What is STEAM?
STEAM is an approach to learning that integrates subjects together with Science, Technology, Engineering, Arts and/or Mathematics. There is a lot of research suggesting that integrating these subjects, especially adding a creative component with art, is beneficial for students and makes sense for the way kids learn.
You might be hearing a lot more about STEAM because we know how important it is to prepare students for critical, creative thinking in our modern world.
What might my child be doing in school using a STEAM approach?
STEAM lessons are usually hands-on and exploratory (you might hear your child's teacher using the term inquiry-based). STEAM education prepares students for the real world, where professionals often use multiple disciplines (an engineer might also use a lot of math or a programmer might find creative approaches helpful to solving a problem). They work together collaboratively to develop and discover creative approaches to problem-solving. They learn that failure is sometimes part of the process and they should seek to try again and improve upon their ideas.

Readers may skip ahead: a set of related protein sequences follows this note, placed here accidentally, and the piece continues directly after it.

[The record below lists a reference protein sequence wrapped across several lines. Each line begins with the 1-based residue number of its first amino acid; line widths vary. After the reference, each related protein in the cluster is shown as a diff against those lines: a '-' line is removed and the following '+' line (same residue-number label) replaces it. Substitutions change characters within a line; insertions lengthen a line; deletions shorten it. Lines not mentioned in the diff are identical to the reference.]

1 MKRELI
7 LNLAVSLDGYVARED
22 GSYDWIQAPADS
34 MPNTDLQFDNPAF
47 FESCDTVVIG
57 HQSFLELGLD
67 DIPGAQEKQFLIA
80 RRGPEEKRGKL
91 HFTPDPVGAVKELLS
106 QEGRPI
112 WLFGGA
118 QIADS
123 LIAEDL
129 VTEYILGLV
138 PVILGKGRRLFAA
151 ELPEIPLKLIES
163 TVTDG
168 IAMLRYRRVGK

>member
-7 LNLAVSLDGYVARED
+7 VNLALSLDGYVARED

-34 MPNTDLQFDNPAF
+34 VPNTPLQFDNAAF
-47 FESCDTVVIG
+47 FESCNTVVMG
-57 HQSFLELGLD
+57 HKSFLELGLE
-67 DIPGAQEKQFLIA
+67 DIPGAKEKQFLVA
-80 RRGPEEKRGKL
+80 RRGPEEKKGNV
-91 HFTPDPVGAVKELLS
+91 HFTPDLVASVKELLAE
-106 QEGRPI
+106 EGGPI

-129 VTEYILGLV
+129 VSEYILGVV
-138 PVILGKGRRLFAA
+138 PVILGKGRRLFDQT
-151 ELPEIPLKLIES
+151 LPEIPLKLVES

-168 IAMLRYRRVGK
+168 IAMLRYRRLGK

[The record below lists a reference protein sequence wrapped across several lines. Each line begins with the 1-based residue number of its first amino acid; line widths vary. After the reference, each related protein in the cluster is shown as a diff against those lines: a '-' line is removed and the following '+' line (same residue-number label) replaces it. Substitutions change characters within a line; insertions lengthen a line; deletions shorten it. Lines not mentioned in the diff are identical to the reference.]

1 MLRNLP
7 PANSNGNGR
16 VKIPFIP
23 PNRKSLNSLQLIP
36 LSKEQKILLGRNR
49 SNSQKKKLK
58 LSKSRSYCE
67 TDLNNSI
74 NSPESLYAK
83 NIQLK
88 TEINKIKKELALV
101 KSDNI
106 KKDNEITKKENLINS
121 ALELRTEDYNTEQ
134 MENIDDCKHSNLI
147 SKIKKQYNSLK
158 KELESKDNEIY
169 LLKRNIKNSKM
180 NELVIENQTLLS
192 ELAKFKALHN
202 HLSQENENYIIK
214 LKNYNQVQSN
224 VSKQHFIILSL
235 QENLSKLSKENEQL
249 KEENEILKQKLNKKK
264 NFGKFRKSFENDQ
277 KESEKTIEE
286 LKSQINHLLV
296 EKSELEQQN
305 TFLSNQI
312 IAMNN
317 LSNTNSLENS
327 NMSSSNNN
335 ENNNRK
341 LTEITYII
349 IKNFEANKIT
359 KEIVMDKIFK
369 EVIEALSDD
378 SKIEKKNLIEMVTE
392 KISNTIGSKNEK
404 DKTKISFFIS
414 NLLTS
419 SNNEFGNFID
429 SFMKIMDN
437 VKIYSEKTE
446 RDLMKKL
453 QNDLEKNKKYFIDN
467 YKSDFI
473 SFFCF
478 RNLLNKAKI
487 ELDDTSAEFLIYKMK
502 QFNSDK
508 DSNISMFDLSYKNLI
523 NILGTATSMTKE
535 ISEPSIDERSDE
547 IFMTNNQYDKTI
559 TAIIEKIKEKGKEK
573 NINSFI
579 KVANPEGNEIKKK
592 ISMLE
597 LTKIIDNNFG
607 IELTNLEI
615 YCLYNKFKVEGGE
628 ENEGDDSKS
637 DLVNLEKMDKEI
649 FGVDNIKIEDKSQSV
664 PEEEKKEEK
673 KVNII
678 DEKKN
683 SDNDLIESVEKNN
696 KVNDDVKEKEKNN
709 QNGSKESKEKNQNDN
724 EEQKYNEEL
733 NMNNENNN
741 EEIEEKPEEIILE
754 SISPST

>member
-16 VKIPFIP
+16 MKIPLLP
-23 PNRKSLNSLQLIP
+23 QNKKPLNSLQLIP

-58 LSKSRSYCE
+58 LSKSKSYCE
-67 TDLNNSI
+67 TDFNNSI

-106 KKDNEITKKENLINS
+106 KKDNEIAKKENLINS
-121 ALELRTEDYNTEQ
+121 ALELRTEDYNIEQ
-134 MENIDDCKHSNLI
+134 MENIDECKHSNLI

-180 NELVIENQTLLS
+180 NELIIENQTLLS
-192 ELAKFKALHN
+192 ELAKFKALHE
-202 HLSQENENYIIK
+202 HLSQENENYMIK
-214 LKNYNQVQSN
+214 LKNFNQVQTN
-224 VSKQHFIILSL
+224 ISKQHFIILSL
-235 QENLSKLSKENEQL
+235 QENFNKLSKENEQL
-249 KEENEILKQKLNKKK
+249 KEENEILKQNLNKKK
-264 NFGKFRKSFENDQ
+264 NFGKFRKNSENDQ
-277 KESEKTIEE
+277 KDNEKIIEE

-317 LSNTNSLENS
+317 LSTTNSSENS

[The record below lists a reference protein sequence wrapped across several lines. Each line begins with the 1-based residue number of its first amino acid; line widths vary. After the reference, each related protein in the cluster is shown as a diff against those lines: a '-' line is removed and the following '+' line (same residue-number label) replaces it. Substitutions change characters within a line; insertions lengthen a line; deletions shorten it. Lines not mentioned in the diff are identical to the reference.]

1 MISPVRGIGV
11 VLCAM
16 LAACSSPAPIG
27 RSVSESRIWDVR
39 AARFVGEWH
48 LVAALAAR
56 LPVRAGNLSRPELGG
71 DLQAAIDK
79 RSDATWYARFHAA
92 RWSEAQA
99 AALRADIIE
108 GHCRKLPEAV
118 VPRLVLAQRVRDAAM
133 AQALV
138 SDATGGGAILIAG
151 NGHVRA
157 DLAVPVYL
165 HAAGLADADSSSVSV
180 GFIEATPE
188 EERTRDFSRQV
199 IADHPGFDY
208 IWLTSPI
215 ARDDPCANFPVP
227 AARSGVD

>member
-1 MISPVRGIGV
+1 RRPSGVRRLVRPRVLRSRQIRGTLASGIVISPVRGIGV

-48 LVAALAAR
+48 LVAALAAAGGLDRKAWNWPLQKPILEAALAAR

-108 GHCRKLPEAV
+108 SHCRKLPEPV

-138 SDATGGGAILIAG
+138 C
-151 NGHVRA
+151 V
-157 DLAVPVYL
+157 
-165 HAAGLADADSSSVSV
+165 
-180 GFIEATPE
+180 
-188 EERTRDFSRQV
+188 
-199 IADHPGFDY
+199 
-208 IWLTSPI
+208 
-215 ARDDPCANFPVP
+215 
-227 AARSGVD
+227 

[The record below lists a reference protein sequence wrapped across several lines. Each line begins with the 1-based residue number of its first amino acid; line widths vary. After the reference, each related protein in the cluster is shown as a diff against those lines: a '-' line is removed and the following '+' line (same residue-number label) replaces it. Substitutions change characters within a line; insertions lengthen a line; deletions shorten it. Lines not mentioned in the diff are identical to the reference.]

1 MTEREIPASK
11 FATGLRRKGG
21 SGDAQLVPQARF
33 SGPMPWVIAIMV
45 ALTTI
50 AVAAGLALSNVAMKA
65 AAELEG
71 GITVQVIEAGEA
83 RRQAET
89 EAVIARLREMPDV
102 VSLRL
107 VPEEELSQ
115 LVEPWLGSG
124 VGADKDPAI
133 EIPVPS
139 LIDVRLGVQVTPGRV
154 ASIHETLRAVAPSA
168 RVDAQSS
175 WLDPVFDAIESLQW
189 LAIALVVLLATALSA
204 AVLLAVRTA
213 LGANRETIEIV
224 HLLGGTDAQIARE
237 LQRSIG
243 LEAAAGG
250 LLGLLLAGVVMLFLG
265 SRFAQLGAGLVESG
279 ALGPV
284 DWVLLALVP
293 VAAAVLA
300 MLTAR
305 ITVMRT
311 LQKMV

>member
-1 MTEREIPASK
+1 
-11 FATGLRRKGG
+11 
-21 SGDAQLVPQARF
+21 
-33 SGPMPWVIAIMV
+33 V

Students might learn about shapes and geometry by studying how Leonardo Davinci made kites, or artist Vsevolod Kandinsky created mobiles. They could design musical instruments to learn how sound works. They won’t have STEAM in every lesson, just when that kind of learning will engage them in innovative ways.
How can I support my child to infuse STEAM throughout their learning?
The best way to prepare students for STEAM learning is to start young and make it interesting to them. Provide a variety of experiences that your child enjoys, like going to science museums, making STEAM kits, reading STEAM books, and going to makerspaces. Check out Lyman Allyn Art Museum (all NLPS students are automatically members), Children’s Museum of Southeastern Connecticut, and other places including your local library. You can also just ask your child how different things they’re learning connect to others!